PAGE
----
Teen, Sleep and Weight Gain
Over 700 adolescents participated in a recent study which found that sleeping less was linked to a high body mass index (BMI). The teens were all given an accelerometer to measure their movement and they had to report on their daily sleep habits and calorie consumption.
The study which was presented at the Pediatric Academic Societies meeting in Vancouver reported that boys who slept less on weekdays and weekends demonstrated a relationship between their BMI and sleep duration. Getting less sleep on weekends only was associated with higher BMI in girls. The study found that lack of sleep has varying effect on BMI by age group. For example, middle schoolers demonstrated a strong relationship between high BMI and lack of sleep – but not high schoolers.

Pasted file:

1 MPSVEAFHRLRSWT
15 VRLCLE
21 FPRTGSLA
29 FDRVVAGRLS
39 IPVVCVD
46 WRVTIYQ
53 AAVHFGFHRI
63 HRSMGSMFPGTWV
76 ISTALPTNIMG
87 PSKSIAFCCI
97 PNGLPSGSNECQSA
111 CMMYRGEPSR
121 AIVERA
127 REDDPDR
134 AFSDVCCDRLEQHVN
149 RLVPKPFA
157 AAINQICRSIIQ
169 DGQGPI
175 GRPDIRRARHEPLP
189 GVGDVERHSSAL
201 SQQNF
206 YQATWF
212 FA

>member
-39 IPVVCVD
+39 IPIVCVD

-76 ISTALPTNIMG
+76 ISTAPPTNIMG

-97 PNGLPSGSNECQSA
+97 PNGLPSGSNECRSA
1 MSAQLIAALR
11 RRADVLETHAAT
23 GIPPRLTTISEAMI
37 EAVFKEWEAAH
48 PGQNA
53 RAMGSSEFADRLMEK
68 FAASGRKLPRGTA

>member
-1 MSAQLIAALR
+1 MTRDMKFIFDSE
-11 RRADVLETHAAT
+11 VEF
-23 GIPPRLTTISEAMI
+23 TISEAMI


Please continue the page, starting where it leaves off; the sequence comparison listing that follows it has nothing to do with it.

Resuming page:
Researcher Leslie Lytle, from the Center for Child Health, Behavior and Development at Seattle Children’s Research Institute, said that "Sleep has long been recognized as an important health behavior." The average age of the participants was 15 years old.